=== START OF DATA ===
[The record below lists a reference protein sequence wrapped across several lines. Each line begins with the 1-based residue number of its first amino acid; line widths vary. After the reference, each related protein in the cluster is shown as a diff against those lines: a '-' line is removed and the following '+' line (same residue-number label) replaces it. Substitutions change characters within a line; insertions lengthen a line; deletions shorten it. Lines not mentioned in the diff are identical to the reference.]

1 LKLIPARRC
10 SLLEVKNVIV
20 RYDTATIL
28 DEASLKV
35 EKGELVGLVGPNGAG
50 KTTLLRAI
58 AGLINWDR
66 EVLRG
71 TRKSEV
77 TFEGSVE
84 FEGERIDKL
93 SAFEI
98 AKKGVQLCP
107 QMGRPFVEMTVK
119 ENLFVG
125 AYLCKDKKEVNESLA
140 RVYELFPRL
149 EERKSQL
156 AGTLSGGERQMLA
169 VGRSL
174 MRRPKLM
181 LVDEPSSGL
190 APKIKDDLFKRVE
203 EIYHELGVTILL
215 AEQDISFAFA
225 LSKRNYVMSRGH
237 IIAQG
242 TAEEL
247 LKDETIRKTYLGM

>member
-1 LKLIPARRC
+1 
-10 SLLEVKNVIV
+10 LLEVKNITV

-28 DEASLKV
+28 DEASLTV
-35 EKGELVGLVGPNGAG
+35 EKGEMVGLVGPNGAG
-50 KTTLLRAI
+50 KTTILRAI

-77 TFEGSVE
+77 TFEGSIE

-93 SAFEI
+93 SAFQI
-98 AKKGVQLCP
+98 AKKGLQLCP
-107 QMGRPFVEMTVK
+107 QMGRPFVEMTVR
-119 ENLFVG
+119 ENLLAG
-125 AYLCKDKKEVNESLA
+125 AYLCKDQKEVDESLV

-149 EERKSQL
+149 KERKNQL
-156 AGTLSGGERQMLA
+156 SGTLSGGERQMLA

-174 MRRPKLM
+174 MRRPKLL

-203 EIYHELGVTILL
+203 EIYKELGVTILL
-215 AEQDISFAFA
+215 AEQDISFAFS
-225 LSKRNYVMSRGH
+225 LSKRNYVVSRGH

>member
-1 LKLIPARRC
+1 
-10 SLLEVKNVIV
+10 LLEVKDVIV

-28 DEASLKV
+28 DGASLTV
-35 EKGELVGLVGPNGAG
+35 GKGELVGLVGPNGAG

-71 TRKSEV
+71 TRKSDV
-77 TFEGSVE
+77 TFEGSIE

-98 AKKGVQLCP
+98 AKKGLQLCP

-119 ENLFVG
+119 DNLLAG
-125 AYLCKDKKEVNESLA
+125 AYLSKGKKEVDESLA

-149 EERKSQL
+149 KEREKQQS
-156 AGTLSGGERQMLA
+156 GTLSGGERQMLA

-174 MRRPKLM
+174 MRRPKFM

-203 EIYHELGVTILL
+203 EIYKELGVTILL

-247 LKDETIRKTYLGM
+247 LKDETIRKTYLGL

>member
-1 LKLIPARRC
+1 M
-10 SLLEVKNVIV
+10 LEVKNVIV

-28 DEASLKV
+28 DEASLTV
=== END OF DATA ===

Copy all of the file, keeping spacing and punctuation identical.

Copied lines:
[The record below lists a reference protein sequence wrapped across several lines. Each line begins with the 1-based residue number of its first amino acid; line widths vary. After the reference, each related protein in the cluster is shown as a diff against those lines: a '-' line is removed and the following '+' line (same residue-number label) replaces it. Substitutions change characters within a line; insertions lengthen a line; deletions shorten it. Lines not mentioned in the diff are identical to the reference.]

1 LKLIPARRC
10 SLLEVKNVIV
20 RYDTATIL
28 DEASLKV
35 EKGELVGLVGPNGAG
50 KTTLLRAI
58 AGLINWDR
66 EVLRG
71 TRKSEV
77 TFEGSVE
84 FEGERIDKL
93 SAFEI
98 AKKGVQLCP
107 QMGRPFVEMTVK
119 ENLFVG
125 AYLCKDKKEVNESLA
140 RVYELFPRL
149 EERKSQL
156 AGTLSGGERQMLA
169 VGRSL
174 MRRPKLM
181 LVDEPSSGL
190 APKIKDDLFKRVE
203 EIYHELGVTILL
215 AEQDISFAFA
225 LSKRNYVMSRGH
237 IIAQG
242 TAEEL
247 LKDETIRKTYLGM

>member
-1 LKLIPARRC
+1 
-10 SLLEVKNVIV
+10 LLEVKNITV

-28 DEASLKV
+28 DEASLTV
-35 EKGELVGLVGPNGAG
+35 EKGEMVGLVGPNGAG
-50 KTTLLRAI
+50 KTTILRAI

-77 TFEGSVE
+77 TFEGSIE

-93 SAFEI
+93 SAFQI
-98 AKKGVQLCP
+98 AKKGLQLCP
-107 QMGRPFVEMTVK
+107 QMGRPFVEMTVR
-119 ENLFVG
+119 ENLLAG
-125 AYLCKDKKEVNESLA
+125 AYLCKDQKEVDESLV

-149 EERKSQL
+149 KERKNQL
-156 AGTLSGGERQMLA
+156 SGTLSGGERQMLA

-174 MRRPKLM
+174 MRRPKLL

-203 EIYHELGVTILL
+203 EIYKELGVTILL
-215 AEQDISFAFA
+215 AEQDISFAFS
-225 LSKRNYVMSRGH
+225 LSKRNYVVSRGH

>member
-1 LKLIPARRC
+1 
-10 SLLEVKNVIV
+10 LLEVKDVIV

-28 DEASLKV
+28 DGASLTV
-35 EKGELVGLVGPNGAG
+35 GKGELVGLVGPNGAG

-71 TRKSEV
+71 TRKSDV
-77 TFEGSVE
+77 TFEGSIE

-98 AKKGVQLCP
+98 AKKGLQLCP

-119 ENLFVG
+119 DNLLAG
-125 AYLCKDKKEVNESLA
+125 AYLSKGKKEVDESLA

-149 EERKSQL
+149 KEREKQQS
-156 AGTLSGGERQMLA
+156 GTLSGGERQMLA

-174 MRRPKLM
+174 MRRPKFM

-203 EIYHELGVTILL
+203 EIYKELGVTILL

-247 LKDETIRKTYLGM
+247 LKDETIRKTYLGL

>member
-1 LKLIPARRC
+1 M
-10 SLLEVKNVIV
+10 LEVKNVIV

-28 DEASLKV
+28 DEASLTV